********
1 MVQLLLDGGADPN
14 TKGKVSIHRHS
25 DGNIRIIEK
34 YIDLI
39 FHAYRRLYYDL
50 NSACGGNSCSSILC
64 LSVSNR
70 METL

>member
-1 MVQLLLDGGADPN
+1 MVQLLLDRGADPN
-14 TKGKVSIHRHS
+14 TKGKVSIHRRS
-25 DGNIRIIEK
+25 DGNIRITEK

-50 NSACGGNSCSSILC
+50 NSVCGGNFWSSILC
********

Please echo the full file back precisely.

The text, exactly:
1 MVQLLLDGGADPN
14 TKGKVSIHRHS
25 DGNIRIIEK
34 YIDLI
39 FHAYRRLYYDL
50 NSACGGNSCSSILC
64 LSVSNR
70 METL

>member
-1 MVQLLLDGGADPN
+1 MVQLLLDRGADPN
-14 TKGKVSIHRHS
+14 TKGKVSIHRRS
-25 DGNIRIIEK
+25 DGNIRITEK

-50 NSACGGNSCSSILC
+50 NSVCGGNFWSSILC